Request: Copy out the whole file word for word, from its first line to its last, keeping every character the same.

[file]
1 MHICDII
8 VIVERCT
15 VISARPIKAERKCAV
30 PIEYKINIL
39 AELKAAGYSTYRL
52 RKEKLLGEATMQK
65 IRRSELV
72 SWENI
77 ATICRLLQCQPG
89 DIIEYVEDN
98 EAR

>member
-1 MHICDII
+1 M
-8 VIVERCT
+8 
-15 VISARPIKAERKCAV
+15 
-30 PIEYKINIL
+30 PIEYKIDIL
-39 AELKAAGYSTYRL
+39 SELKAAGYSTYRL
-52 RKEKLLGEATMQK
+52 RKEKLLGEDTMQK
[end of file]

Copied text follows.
1 MHICDII
8 VIVERCT
15 VISARPIKAERKCAV
30 PIEYKINIL
39 AELKAAGYSTYRL
52 RKEKLLGEATMQK
65 IRRSELV
72 SWENI
77 ATICRLLQCQPG
89 DIIEYVEDN
98 EAR

>member
-1 MHICDII
+1 M
-8 VIVERCT
+8 
-15 VISARPIKAERKCAV
+15 
-30 PIEYKINIL
+30 PIEYKIDIL
-39 AELKAAGYSTYRL
+39 SELKAAGYSTYRL
-52 RKEKLLGEATMQK
+52 RKEKLLGEDTMQK